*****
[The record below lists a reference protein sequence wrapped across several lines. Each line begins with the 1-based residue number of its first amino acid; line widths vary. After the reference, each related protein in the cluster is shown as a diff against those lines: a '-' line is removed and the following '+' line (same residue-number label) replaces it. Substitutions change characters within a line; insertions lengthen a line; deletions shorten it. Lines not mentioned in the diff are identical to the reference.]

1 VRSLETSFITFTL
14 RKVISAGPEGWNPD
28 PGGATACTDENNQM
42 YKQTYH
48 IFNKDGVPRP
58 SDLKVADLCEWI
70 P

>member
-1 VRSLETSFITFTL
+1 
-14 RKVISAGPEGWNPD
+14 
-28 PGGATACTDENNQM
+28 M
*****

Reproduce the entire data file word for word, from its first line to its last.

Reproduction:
[The record below lists a reference protein sequence wrapped across several lines. Each line begins with the 1-based residue number of its first amino acid; line widths vary. After the reference, each related protein in the cluster is shown as a diff against those lines: a '-' line is removed and the following '+' line (same residue-number label) replaces it. Substitutions change characters within a line; insertions lengthen a line; deletions shorten it. Lines not mentioned in the diff are identical to the reference.]

1 VRSLETSFITFTL
14 RKVISAGPEGWNPD
28 PGGATACTDENNQM
42 YKQTYH
48 IFNKDGVPRP
58 SDLKVADLCEWI
70 P

>member
-1 VRSLETSFITFTL
+1 
-14 RKVISAGPEGWNPD
+14 
-28 PGGATACTDENNQM
+28 M